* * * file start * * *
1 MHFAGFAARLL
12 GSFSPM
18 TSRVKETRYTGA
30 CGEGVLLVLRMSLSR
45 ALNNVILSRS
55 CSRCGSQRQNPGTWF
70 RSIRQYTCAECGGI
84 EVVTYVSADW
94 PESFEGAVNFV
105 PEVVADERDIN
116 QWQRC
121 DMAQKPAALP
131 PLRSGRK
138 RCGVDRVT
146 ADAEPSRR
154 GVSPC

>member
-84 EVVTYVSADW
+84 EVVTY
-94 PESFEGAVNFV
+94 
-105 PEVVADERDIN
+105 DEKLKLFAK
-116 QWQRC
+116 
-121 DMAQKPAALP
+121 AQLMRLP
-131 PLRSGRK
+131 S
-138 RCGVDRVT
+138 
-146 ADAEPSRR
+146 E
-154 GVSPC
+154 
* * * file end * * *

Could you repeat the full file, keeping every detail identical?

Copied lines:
1 MHFAGFAARLL
12 GSFSPM
18 TSRVKETRYTGA
30 CGEGVLLVLRMSLSR
45 ALNNVILSRS
55 CSRCGSQRQNPGTWF
70 RSIRQYTCAECGGI
84 EVVTYVSADW
94 PESFEGAVNFV
105 PEVVADERDIN
116 QWQRC
121 DMAQKPAALP
131 PLRSGRK
138 RCGVDRVT
146 ADAEPSRR
154 GVSPC

>member
-84 EVVTYVSADW
+84 EVVTY
-94 PESFEGAVNFV
+94 
-105 PEVVADERDIN
+105 DEKLKLFAK
-116 QWQRC
+116 
-121 DMAQKPAALP
+121 AQLMRLP
-131 PLRSGRK
+131 S
-138 RCGVDRVT
+138 
-146 ADAEPSRR
+146 E
-154 GVSPC
+154 